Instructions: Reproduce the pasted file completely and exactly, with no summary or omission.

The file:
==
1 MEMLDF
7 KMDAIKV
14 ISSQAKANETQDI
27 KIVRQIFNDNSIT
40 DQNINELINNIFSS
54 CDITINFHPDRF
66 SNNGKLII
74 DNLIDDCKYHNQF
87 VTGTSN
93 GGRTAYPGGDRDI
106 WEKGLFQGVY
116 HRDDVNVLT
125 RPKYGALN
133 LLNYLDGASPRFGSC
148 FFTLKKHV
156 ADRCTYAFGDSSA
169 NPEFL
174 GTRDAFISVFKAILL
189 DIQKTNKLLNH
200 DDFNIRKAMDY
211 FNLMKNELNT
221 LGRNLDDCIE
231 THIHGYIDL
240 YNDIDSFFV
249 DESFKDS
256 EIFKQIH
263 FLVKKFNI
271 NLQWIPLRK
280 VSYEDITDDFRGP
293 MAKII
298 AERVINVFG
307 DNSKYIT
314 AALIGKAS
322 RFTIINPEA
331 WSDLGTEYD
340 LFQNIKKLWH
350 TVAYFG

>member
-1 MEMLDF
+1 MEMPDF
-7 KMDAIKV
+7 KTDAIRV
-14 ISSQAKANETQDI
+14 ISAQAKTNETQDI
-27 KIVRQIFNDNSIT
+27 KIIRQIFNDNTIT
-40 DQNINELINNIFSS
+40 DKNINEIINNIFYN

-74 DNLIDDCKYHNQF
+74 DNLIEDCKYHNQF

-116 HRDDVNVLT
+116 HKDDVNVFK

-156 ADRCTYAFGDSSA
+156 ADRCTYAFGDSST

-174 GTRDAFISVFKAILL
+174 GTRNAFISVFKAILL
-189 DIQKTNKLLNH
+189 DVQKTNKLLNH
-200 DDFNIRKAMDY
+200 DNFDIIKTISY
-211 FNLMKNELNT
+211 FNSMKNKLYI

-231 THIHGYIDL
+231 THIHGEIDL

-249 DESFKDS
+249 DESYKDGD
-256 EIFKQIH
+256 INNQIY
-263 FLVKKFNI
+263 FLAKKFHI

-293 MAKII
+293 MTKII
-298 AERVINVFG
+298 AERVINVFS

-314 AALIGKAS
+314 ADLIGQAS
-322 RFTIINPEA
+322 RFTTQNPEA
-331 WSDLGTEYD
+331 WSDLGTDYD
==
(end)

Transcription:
1 MEMLDF
7 KMDAIKV
14 ISSQAKANETQDI
27 KIVRQIFNDNSIT
40 DQNINELINNIFSS
54 CDITINFHPDRF
66 SNNGKLII
74 DNLIDDCKYHNQF
87 VTGTSN
93 GGRTAYPGGDRDI
106 WEKGLFQGVY
116 HRDDVNVLT
125 RPKYGALN
133 LLNYLDGASPRFGSC
148 FFTLKKHV
156 ADRCTYAFGDSSA
169 NPEFL
174 GTRDAFISVFKAILL
189 DIQKTNKLLNH
200 DDFNIRKAMDY
211 FNLMKNELNT
221 LGRNLDDCIE
231 THIHGYIDL
240 YNDIDSFFV
249 DESFKDS
256 EIFKQIH
263 FLVKKFNI
271 NLQWIPLRK
280 VSYEDITDDFRGP
293 MAKII
298 AERVINVFG
307 DNSKYIT
314 AALIGKAS
322 RFTIINPEA
331 WSDLGTEYD
340 LFQNIKKLWH
350 TVAYFG

>member
-1 MEMLDF
+1 MEMPDF
-7 KMDAIKV
+7 KTDAIRV
-14 ISSQAKANETQDI
+14 ISAQAKTNETQDI
-27 KIVRQIFNDNSIT
+27 KIIRQIFNDNTIT
-40 DQNINELINNIFSS
+40 DKNINEIINNIFYN

-74 DNLIDDCKYHNQF
+74 DNLIEDCKYHNQF

-116 HRDDVNVLT
+116 HKDDVNVFK

-156 ADRCTYAFGDSSA
+156 ADRCTYAFGDSST

-174 GTRDAFISVFKAILL
+174 GTRNAFISVFKAILL
-189 DIQKTNKLLNH
+189 DVQKTNKLLNH
-200 DDFNIRKAMDY
+200 DNFDIIKTISY
-211 FNLMKNELNT
+211 FNSMKNKLYI

-231 THIHGYIDL
+231 THIHGEIDL

-249 DESFKDS
+249 DESYKDGD
-256 EIFKQIH
+256 INNQIY
-263 FLVKKFNI
+263 FLAKKFHI

-293 MAKII
+293 MTKII
-298 AERVINVFG
+298 AERVINVFS

-314 AALIGKAS
+314 ADLIGQAS
-322 RFTIINPEA
+322 RFTTQNPEA
-331 WSDLGTEYD
+331 WSDLGTDYD